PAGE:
We need a National Criminal Justice Commission


In late April, after 19 years in prison for a murder he did not commit, Frank Sterling became the 253rd person in this country to be exonerated by DNA testing. The former trucker had confessed to police after a marathon interrogation — 12 hours of questioning that followed his 36-hour driving shift. He later recanted, to no avail. In early May, after 29 years in prison for a rape he did not commit, Raymond Towler became the 254th to be exonerated.

Although wrongful convictions and incarcerations are the most heart-wrenching manifestations of a deeply flawed criminal justice system, the truth is that mistakes, inequities and injustices abound. Standards and methodology for everything from suspect interviews to analysis of evidence vary from state to state and even county to county. But regardless of now glaring patterns of error, the relentless machinery of incarceration continues. With only 5% of the world’s population, the United States has 25% of the world’s prisoners.

So it is encouraging that a blue-ribbon panel charged with scrutinizing every aspect of the criminal justice system may soon be a reality. For two years, Sen. Jim Webb (D-Va.) has championed the idea of a National Criminal Justice Commission, which would examine and then propose comprehensive changes to the $68-billion system. Legislation to create the commission is pending in both chambers, and Congress should hasten to pass it.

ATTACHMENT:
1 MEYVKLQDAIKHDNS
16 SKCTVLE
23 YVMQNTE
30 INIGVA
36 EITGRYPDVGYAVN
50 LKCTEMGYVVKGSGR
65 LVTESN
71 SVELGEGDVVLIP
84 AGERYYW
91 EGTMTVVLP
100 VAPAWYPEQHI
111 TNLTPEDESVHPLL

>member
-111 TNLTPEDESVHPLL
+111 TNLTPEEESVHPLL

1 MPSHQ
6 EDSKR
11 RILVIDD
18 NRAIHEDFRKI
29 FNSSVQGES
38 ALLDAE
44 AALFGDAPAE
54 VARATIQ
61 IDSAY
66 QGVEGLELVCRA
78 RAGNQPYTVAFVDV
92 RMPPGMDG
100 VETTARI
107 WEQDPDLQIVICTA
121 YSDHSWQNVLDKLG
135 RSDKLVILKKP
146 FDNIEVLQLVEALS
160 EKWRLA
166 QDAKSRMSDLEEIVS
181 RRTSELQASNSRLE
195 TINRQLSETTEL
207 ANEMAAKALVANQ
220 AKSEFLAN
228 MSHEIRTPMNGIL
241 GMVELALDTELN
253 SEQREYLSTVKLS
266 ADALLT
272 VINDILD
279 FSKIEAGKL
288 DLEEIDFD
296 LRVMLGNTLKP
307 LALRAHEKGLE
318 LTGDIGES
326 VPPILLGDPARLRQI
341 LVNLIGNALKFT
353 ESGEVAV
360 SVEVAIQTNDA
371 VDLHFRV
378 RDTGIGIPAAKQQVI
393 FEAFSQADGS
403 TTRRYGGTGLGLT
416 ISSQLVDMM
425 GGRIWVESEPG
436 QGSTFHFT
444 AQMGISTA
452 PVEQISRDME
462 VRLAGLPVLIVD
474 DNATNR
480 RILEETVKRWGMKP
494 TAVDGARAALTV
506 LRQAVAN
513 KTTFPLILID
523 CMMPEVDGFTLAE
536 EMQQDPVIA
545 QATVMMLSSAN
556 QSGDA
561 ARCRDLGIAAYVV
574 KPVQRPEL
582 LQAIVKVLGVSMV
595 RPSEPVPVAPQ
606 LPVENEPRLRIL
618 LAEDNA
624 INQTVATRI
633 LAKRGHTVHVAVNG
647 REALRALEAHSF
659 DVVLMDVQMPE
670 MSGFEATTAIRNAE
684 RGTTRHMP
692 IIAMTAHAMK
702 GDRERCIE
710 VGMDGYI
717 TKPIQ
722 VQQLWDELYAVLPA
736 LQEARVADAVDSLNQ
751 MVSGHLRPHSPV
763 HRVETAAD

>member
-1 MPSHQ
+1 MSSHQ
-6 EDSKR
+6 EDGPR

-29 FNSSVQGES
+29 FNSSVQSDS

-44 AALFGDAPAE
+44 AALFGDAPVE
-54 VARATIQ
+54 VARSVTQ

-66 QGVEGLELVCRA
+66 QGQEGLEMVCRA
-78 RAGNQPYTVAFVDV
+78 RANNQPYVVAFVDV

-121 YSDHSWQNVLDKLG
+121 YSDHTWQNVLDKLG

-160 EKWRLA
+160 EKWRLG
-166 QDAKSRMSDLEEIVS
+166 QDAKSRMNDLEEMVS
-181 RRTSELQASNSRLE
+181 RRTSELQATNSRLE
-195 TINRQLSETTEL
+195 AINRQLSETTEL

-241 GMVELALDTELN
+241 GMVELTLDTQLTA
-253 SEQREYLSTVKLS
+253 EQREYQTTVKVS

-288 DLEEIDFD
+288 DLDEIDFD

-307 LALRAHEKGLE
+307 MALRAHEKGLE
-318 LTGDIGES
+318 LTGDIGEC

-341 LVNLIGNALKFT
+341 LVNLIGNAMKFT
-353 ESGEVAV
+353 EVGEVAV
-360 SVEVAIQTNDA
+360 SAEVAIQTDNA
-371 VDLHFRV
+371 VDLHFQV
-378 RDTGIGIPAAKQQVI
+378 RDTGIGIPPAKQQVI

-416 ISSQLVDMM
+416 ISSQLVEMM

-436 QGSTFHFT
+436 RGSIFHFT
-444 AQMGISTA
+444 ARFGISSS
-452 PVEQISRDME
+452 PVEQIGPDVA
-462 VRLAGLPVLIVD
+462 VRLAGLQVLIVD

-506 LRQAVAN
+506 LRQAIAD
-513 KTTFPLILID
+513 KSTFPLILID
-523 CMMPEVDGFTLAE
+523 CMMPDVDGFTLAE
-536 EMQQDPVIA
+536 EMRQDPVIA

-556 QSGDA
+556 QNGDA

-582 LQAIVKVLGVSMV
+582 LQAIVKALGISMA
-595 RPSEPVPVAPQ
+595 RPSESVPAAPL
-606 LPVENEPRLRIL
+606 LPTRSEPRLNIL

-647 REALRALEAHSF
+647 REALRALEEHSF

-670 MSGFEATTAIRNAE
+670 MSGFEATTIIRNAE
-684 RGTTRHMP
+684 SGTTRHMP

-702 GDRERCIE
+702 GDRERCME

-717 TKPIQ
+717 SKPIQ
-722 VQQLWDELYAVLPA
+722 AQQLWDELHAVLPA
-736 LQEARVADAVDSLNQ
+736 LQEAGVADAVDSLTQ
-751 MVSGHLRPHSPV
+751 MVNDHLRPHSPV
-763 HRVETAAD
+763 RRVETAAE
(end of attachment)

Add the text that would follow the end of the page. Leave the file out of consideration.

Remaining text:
Of course, some answers to why the system is overcrowded, expensive and inefficient are obvious. In an effort to incarcerate our way out of a public health problem, the nation has locked up drug users in record numbers — up 1,200% since 1980. And prisons have become the nation’s mental health wards. The Department of Justice estimates that 16% of the adult inmate population is mentally ill, which means, according to Webb, that four times as many mentally ill people are in prisons as are in mental health facilities.

Once formed, the commission would not only seek to expose flaws in the system but to assemble the wealth of information that is already available. For example, erroneous eyewitness identification is known to be the leading cause of false convictions. In Towler’s case, the 11-year-old victim and witnesses misidentified him from a photograph. Sterling’s case also fits a known pattern: Confessions elicited under intense pressure are the second most common cause of false convictions. And junk science comes in third: Flawed analyses of hair, carpet fibers and bite marks have sent numerous innocent people to prison. The nation badly needs a coherent justice system based on best practices. A national commission cannot form quickly enough for all the other innocent people languishing in prison.